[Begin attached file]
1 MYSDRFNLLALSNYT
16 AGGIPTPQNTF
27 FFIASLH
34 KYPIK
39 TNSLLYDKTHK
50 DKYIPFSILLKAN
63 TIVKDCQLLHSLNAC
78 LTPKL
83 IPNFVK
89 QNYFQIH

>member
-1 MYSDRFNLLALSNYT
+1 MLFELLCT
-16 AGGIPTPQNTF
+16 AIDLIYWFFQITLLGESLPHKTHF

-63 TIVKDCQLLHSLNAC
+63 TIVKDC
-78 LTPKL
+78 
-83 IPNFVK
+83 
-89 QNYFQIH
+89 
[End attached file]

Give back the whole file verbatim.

1 MYSDRFNLLALSNYT
16 AGGIPTPQNTF
27 FFIASLH
34 KYPIK
39 TNSLLYDKTHK
50 DKYIPFSILLKAN
63 TIVKDCQLLHSLNAC
78 LTPKL
83 IPNFVK
89 QNYFQIH

>member
-1 MYSDRFNLLALSNYT
+1 MLFELLCT
-16 AGGIPTPQNTF
+16 AIDLIYWFFQITLLGESLPHKTHF

-63 TIVKDCQLLHSLNAC
+63 TIVKDC
-78 LTPKL
+78 
-83 IPNFVK
+83 
-89 QNYFQIH
+89 